German automakers buy Nokia maps unit for $3.1 billion

Self-driving trucks hit Nevada roads
Self-driving trucks hit Nevada roads

Luxury European automakers Audi, BMW and Daimler have teamed up to acquire Nokia's mapping and location services business for 2.8 billion euros ($3.1 billion).

The three companies will hold equal stakes in the unit, called Here, and have agreed not to seek a majority interest. Here's mapping technology is expected to play a huge role in the development of driverless cars.

"Here will be able to offer users a continuously improving product, bringing highly automated driving and location based services a step further," board members from the three companies said in a statement.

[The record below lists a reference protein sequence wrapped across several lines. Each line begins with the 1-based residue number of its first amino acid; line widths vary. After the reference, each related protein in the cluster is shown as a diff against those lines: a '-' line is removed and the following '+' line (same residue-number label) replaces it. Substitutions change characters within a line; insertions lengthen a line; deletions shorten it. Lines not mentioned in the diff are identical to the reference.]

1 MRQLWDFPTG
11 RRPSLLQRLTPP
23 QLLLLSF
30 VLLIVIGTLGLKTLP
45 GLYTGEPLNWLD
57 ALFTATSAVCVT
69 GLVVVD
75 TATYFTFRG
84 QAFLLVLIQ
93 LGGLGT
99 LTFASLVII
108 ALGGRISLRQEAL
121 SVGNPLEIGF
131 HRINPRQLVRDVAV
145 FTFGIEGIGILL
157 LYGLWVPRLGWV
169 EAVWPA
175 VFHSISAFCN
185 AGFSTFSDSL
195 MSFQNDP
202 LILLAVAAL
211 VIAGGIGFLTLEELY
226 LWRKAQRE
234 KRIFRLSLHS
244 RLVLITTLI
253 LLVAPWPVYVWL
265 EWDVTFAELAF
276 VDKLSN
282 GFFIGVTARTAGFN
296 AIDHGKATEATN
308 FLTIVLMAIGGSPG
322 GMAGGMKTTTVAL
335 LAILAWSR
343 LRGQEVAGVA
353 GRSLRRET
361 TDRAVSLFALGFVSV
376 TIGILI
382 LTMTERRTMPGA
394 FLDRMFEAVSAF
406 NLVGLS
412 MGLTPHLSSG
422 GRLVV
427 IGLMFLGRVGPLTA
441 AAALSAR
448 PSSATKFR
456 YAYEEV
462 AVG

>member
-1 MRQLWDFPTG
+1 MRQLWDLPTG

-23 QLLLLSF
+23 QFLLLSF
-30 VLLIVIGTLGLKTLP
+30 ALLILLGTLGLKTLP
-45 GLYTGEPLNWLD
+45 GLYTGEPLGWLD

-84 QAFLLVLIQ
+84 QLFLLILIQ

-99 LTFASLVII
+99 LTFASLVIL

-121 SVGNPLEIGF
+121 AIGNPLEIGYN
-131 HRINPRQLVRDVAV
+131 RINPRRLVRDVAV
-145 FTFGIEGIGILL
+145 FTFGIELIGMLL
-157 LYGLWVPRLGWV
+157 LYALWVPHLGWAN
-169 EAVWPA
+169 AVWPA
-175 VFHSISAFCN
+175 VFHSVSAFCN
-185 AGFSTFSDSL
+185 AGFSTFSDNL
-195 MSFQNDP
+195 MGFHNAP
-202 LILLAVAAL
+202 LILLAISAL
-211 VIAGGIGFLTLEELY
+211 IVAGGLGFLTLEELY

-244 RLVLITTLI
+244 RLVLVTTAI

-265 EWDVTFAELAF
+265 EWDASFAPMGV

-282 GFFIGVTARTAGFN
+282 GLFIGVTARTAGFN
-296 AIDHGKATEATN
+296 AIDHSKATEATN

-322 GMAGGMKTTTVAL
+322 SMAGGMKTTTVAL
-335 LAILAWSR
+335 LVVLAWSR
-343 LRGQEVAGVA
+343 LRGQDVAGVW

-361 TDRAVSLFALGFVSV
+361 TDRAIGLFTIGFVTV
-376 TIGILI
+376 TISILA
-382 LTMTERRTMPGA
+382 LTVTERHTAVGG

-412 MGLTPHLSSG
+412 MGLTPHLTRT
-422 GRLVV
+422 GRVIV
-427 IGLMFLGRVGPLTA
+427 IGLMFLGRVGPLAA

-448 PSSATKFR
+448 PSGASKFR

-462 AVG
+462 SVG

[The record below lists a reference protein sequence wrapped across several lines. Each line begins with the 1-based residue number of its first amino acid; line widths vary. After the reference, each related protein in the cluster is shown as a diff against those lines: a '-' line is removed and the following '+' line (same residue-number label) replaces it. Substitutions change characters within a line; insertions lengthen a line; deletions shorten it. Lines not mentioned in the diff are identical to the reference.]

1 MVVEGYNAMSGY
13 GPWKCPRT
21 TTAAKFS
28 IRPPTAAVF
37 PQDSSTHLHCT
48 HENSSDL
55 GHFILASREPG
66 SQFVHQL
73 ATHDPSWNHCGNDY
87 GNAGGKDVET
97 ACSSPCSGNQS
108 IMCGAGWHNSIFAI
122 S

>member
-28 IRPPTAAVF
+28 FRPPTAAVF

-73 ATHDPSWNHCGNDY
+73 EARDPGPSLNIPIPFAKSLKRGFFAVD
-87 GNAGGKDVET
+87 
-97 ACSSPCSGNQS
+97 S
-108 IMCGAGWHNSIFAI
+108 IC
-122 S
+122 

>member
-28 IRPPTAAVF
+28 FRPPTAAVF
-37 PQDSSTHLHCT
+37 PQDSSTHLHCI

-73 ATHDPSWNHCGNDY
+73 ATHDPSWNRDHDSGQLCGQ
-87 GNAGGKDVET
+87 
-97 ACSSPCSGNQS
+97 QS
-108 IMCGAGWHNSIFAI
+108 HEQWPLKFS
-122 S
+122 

The automakers pledged to keep Here's management team in place, and to keep the service open to all customers. The deal is subject to regulatory approval.

Related: Nokia is paving the way for driverless cars

Uber reportedly also made a bid worth as much as $3 billion a few months ago for the Nokia (NOK) unit, which currently provides mapping and location data for nearly 200 countries in over 50 languages.

Nokia's mapping technology is already used by a number of automakers -- its maps can be found in roughly 80% of cars with integrated in-dash navigation systems in North America and Europe.

Having real-time information can help drivers avoid road hazards -- icy streets, for example, and potential traffic jams, possibly reducing the risk of accidents.

Plus, it helps automakers reduce their reliance on Google (GOOG) maps.

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